Using the Home app to control Hue lights is a frustrating experience due to a confusing user interface. Furthermore, it isn’t a consistent experience. Using Siri to turn my lights on and off works most of the time, using it to set a specific color works well half of the time, but using it to set a scene rarely works. The benefit of using the app is that you can control multiple devices using one scene. For example, your good morning scene can turn your lights to energize and adjust ecobee’s temperature.
- Hands-Free Voice Control
- Can Control Multiple Devices With Scenes
- iPhone Users Only
- Difficult to Remember Voice Commands
- Requires Apple TV (4th Generation) for Remote Control
- Struggles With Two Word Scenes
Using Hue with IFTTT
As I shared during my OSRAM journey, I want smart lights that can turn different colors when I get Tweets, Emails, or Phone calls. Where OSRAM failed me, I was hoping Hue would save me.
Unlike OSRAM, Hue has its own IFTTT channel. Setting up the channel is incredibly easy. Simply activate the Hue channel using the free app or web login and create a rule. Unfortunately, I should have done my research before purchasing a Hue kit. While I can do a lot through IFTTT; I can’t achieve all of my goals. Using the Android Phone IFTTT channel, you can do a lot: blink your lights if you miss a call from your boss, turn the lights on if you get a call from a specific person, but the same can’t be done for iPhone users. Though I wasn’t able to set up phone call or email related rules, I was able to create a rule using Twitter as a trigger. Now, when someone @mentions me, my bulb “color loops”.
As a channel, Hue has no IFTTT triggers and ten actions. You can have your lights swap to a specified scene, turn on, turn off, toggle on/off, blink, dim, change color, change to a random color, change to a color from an image you specify, or turn on a slow color loop.
In general, integrating Hue with other IFTTT channels works well. It’s easy to setup, and it’s user-friendly. IFTTT recommends pairing Hue with the following channels: Amazon Alexa, Weather, Data & Time, ESPN, iOS Location, and Nest Protect, but there are lots of other possibilities.
- Connect to Hundreds of Other Devices and Services
- Great User Interface and Setup Experience
- Delays Through IFTTT are Common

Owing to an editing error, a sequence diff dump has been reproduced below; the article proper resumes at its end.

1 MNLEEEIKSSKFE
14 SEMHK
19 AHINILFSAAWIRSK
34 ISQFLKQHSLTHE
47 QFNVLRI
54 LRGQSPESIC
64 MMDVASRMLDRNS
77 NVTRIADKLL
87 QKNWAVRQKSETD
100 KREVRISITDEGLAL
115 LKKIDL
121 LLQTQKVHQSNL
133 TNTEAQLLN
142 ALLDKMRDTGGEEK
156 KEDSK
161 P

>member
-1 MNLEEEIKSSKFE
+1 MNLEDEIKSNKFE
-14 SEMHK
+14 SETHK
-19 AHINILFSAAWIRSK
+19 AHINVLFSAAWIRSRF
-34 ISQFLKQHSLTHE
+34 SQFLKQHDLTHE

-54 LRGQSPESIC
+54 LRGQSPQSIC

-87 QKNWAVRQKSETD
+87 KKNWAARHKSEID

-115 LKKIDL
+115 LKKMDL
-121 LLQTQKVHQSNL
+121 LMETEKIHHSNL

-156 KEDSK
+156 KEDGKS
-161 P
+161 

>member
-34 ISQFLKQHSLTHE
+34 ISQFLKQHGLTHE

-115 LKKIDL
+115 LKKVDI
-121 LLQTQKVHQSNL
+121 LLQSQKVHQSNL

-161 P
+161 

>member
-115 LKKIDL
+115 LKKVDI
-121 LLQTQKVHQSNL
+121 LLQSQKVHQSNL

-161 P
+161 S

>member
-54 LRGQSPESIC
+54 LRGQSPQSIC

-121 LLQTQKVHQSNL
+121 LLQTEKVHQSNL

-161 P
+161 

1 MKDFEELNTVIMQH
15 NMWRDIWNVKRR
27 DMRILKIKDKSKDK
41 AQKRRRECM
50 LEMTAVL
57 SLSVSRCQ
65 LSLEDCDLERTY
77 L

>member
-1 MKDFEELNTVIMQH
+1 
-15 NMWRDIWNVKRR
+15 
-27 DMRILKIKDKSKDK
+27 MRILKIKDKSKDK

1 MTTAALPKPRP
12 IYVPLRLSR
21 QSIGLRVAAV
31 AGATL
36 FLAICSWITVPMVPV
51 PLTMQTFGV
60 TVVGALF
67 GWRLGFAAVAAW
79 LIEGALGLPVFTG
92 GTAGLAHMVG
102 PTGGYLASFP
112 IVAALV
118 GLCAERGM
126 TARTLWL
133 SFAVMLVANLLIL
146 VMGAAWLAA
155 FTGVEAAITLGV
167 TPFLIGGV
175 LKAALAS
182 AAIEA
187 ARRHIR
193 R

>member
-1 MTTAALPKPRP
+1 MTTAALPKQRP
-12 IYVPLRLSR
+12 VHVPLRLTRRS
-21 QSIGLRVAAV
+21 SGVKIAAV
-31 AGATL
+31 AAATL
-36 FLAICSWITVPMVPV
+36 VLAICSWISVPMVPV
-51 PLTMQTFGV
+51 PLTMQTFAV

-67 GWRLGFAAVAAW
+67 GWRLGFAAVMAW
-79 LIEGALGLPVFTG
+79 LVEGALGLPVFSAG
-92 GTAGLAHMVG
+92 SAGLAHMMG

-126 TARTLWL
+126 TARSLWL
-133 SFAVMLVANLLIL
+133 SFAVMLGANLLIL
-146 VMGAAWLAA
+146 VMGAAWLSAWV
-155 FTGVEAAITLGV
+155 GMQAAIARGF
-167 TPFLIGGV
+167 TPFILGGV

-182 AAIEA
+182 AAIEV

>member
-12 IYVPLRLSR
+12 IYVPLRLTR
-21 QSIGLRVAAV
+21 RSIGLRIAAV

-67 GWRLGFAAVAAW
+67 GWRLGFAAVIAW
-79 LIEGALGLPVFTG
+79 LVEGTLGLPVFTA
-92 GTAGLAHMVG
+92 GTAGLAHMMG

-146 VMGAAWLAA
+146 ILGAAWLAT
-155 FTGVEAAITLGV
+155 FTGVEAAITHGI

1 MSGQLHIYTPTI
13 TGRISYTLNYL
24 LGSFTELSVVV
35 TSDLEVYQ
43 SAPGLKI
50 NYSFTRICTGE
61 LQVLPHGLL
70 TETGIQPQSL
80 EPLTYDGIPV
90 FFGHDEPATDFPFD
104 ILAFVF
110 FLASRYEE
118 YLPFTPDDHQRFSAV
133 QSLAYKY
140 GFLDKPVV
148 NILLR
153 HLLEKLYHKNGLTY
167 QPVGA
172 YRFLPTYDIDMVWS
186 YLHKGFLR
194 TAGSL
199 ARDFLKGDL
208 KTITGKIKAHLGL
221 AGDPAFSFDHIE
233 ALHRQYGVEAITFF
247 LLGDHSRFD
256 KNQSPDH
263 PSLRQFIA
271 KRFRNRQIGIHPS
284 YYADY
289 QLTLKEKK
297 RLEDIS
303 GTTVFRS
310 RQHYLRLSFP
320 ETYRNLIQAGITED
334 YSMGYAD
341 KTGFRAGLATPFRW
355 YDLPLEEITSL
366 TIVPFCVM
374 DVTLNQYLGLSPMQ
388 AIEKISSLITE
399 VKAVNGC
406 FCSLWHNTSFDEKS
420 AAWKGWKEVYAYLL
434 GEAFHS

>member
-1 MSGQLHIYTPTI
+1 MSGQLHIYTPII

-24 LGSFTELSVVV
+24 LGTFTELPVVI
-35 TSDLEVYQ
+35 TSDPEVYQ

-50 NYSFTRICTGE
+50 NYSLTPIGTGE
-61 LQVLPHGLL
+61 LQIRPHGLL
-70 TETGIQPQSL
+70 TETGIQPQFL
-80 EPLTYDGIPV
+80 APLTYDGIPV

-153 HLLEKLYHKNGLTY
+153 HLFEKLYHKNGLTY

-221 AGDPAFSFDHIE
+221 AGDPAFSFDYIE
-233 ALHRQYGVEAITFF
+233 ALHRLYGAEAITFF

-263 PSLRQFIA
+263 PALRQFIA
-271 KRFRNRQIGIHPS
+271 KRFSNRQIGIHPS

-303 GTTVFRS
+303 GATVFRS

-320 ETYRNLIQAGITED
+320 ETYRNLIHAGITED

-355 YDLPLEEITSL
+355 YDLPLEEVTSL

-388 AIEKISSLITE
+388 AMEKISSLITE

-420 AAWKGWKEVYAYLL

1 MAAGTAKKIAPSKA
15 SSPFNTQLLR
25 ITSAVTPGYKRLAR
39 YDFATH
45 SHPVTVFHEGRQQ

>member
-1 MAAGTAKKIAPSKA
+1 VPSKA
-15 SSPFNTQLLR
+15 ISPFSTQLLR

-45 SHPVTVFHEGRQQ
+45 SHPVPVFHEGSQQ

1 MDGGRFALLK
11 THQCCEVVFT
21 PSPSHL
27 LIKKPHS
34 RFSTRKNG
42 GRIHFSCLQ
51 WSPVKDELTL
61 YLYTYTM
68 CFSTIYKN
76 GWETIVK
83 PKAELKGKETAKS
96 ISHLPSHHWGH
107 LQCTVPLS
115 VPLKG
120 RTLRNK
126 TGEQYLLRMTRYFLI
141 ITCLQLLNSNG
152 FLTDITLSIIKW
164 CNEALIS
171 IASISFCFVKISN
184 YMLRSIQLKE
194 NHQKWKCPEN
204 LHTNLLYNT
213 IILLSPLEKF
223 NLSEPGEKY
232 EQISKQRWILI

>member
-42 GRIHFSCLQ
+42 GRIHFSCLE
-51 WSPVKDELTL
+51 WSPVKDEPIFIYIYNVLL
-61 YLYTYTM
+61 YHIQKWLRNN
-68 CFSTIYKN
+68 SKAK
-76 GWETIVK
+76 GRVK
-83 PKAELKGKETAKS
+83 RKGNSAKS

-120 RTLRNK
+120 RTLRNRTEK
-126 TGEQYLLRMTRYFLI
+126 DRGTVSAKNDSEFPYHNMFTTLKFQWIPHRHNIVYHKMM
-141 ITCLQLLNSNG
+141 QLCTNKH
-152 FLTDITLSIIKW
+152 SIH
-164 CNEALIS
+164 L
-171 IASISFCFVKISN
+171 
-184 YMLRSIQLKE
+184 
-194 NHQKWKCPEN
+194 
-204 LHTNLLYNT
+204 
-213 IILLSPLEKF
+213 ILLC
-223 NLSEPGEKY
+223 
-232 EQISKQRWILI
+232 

- If This Then That Rules Are Limiting
Using Hue with Amazon Alexa
Hue and Echo work together using a skill which is quickly enabled through the Alexa app. When enabled, you can use your voice to control your lights similarly to Siri. You can ask Alexa to turn your lights on/off, adjust brightness, or even control scenes.
You can ask Alexa to set a scene by mentioning both the scene and room name. If you prefer, you can create groups using an Alexa group, like Bedroom or Downstairs. By using an Alexa group, you can control multiple device types with one command. For example, I was able to group my GE Link bulbs (via SmartThings), WeMo Insight Switch, and my Hue lights into one category. Now I can say, “Alexa, turn on test lights”, and they all turn on.
Setting everything up seemed easy, but perception is deceitful. I first tried to use Alexa to control a light in my office. After asking her to turn the light on, she informed me that there were several devices named “Office”. When checking the app, I realized that Echo had imported all of my scenes as devices. I had over 50 Hue devices listed within the app! To troubleshoot, I first manually deleted all of the scenes, leaving only the bulbs. This worked better but came with its own set of problems. I would ask Alexa to set a scene, and she would reply, “Okay”, but nothing would happen. I tried again by asking Alexa to rediscover all devices. This time I found two similar entries for Office by sorting the devices by name. I had a device called Office (Room Living room connected via Hue) and Office (Extended color light connected via Hue). I deleted the first one. This approach was the right solution, but it was only a temporary fix. The second office kept coming back, and I was forced to delete it multiple times during testing. That said, every time you add a new scene, be prepared to ask Alexa to rediscover all devices. And when you do, be prepared to re-implement this fix.
There’s a reason why the Hue Alexa skill is rated 2.5 stars. It’s buggy, but it kind of works. To get it to work correctly be prepared to do some troubleshooting or create groups to control multiple bulbs with one voice command. Also, I found that Alexa can’t implement all of the commands possible through Siri. For example, Siri can relay device status (e.g. Is the light on in my office?), Alexa can’t.
- Can Group Multiple Devices Into an Alexa Group
- Hands-Free Control
- Requires That You Run a Discover Every Time You Add a New Scene
- Voice Commands Hard to Remember
Using Hue with SmartThings
Next, I tested Hue with SmartThings. To connect Hue with SmartThings, tap Marketplace from the SmartThings app, then lights & switches, light bulbs, Philips, your bulb, connect now. The wizard will guide you through the rest of the process.
SmartThings works similarly to IFTTT in that you can create a cause and effect relationship through Smart Lighting. For example, when someone opens my front door I can have the lights turn red. The limitation is that you can’t pick any color when using Smart Lighting. With IFTTT, you can choose a color by name or by CSS hex code. With SmartThings, you’re stuck with the basics: red, green, blue, warm white, etc. However, lights can also be controlled individually or by room through the SmartThings’ app. When controlling the lights directly, there is no restriction on color.
The SmartThings app has never been my favorite, but in some ways, I found the experience more pleasant than both Hue and Home. If you are already into SmartThings and live out of the app, the integration can be handy. That said, it comes with limitations. You can create rules, but only for specific colors, and you can’t control scenes. I wouldn’t recommend someone run out and buy a SmartThings hub to connect with their Hue kit, but if you are already a SmartThings user, this is a fun integration that appears to work well.